Letters to the Editor, December 18, 2017
HK can catch up with best smart cities
I agree with a recent survey showing that Hong Kong trails a number of cities including Singapore in the global technology index.
One factor is that Hong Kong has been a late starter in its efforts to become a smart city. When many metropolises had already launched initiatives Hong Kong was still only at the development stage.
We became complacent because of commercial and financial success and failed to realise the importance of always moving forward and upgrading.
We have relied too much on the tourism and retail industries and the government invested in these sectors at the expense of research and development in new technology.
Also, local schools have failed to give prominence to technology (especially science) in their curriculums so we have not offered sufficient training to the future workforce. Schools must find ways to encourage more pupils to study science.
Curriculums should be more practical so pupils can apply what they learn in their daily lives, advance their careers and help society. We can only become a smarter city with more government subsidies and that investment must be in the right areas.
There must be more research institutes offering resources to students who want to specialise in studying and researching new technology.
We should also cooperate with institutions north of the border and recruit mainlanders to take technology jobs when a local cannot be found.
Zoe Wong Ying-lok, Tuen Mun
Dim the lights by raising awareness
I agree with Malaika Amien that light pollution is now a serious problem in Hong Kong (“Bright lights are a hazard to animal life”, December 15).
As your correspondent pointed out, the city’s bright lights can confuse animals and affect their life cycles, because they do not know when it is time to rest. And local residents can also be adversely affected in urban areas by bright lights preventing them from sleeping.
The government should do more to raise levels of awareness so that firms and individuals act more responsibly and try to cut back on the use of bright lights, especially late at night.
Heidi Wong Wong Hoi-ching, Kowloon Tong
Make the effort and chat to taxi drivers
I like Hong Kong taxis. They are convenient and affordable, and a part of everyday life in this city.
It is deplorable that taxi drivers receive so many complaints throughout the year, according to official statistics. Some of these complaints are probably unfounded. As some drivers have told me, they do occasionally get passengers who are intolerably rude and fastidious.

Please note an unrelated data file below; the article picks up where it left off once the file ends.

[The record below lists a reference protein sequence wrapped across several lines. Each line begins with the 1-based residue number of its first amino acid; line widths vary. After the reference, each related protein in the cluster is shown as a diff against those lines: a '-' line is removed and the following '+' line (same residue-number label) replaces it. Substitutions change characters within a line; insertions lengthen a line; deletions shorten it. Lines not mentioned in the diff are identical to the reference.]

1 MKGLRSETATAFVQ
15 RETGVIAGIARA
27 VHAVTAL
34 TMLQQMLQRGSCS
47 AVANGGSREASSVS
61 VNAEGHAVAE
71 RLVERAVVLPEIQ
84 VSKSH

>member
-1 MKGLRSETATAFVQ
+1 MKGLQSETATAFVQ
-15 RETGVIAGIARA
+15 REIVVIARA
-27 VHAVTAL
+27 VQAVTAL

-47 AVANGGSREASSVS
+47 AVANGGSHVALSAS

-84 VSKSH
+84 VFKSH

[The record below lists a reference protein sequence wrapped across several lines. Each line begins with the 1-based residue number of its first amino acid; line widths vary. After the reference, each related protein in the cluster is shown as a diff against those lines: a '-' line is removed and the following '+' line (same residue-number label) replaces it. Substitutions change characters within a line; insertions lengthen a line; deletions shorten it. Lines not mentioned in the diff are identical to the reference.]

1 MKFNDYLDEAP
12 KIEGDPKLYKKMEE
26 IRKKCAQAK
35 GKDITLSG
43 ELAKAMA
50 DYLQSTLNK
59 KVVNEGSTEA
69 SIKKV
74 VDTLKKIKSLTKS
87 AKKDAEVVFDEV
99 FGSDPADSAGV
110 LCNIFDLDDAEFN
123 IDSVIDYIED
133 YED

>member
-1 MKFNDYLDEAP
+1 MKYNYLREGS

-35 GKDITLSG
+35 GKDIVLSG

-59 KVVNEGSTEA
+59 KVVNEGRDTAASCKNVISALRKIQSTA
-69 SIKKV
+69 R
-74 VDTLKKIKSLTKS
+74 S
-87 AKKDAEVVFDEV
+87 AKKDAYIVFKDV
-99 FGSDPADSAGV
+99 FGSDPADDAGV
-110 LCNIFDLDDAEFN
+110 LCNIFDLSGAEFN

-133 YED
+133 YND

There have been attempts by the government to increase the competitiveness and quality of service provided by the trade.
Introduction of the franchised premium taxi scheme, e-payments and recent talks on car-hailing services are just a few. More has to be done. These piecemeal efforts are not comprehensive enough.
I enjoy chatting with the driver on a taxi ride. Most of them are ready to share the wealth of experience and knowledge they have. The conversations are mostly delightful. They brighten up the journey while increasing my knowledge on topics of common interest to local citizens.
Imagine yourself being confined to the space of a vehicle for up to 10 hours a day without anybody to talk to.
Just think how boring it must be for them. So I urge readers to be kind. Next time you take a taxi, talk to the driver.
Promote the Hong Kong spirit of friendliness. I am sure you will be amply rewarded.
Jacqueline Kwan, Mid-Levels
Waste charge will change our bad habits
In many developed cities, there is a lot of food waste and Hong Kong is no exception.
So often you see people in restaurants not finishing their meal and seldom do they ask for a container so they can take it back home with them.
Given this wasteful attitude, I support the government’s proposed waste charge. I think it will help to change attitudes and encourage citizens to throw out less and recycle more.
Householders will really think twice when they know they must pay more if they fill up that second rubbish bag. Eventually, we will see a reduction in the volumes of waste generated.
Sisca Chan, Tseung Kwan O
Throwaway culture harms environment
Fast fashion [where cheap designs are moved quickly from the catwalk to stores to meet demand] is very popular with Hong Kong shoppers, especially women.
They are influenced by adverts, especially if clothes are being worn by celebrities. But as quickly as they are bought they are often discarded, ending up in landfills, causing pollution and damaging the environment.
The factories ramping up their production schedule to meet demand also exacerbate pollution problems with their emissions and the manufacturing process, which uses chemicals.
Consumers have to act responsibly. Rather than just throwing away items of unwanted clothes they should put them into the appropriate recycling bins. If they are in good condition they can be used again.
Also, people should look for second-hand clothes in charity shops as they are often of good quality and can be worn again.
We all need to try and be more environmentally friendly when purchasing and disposing of clothes.
Carly Fung, Hang Hau